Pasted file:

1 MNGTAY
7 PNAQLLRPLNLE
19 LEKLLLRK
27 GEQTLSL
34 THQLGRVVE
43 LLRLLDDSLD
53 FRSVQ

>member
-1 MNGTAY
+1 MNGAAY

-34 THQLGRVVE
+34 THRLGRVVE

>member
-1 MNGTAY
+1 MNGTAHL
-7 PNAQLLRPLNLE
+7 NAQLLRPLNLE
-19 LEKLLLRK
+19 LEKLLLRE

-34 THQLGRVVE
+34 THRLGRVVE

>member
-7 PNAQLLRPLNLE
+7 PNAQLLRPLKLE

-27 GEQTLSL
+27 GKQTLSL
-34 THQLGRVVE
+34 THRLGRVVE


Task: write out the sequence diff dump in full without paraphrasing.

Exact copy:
1 MNGTAY
7 PNAQLLRPLNLE
19 LEKLLLRK
27 GEQTLSL
34 THQLGRVVE
43 LLRLLDDSLD
53 FRSVQ

>member
-1 MNGTAY
+1 MNGAAY

-34 THQLGRVVE
+34 THRLGRVVE

>member
-1 MNGTAY
+1 MNGTAHL
-7 PNAQLLRPLNLE
+7 NAQLLRPLNLE
-19 LEKLLLRK
+19 LEKLLLRE

-34 THQLGRVVE
+34 THRLGRVVE

>member
-7 PNAQLLRPLNLE
+7 PNAQLLRPLKLE

-27 GEQTLSL
+27 GKQTLSL
-34 THQLGRVVE
+34 THRLGRVVE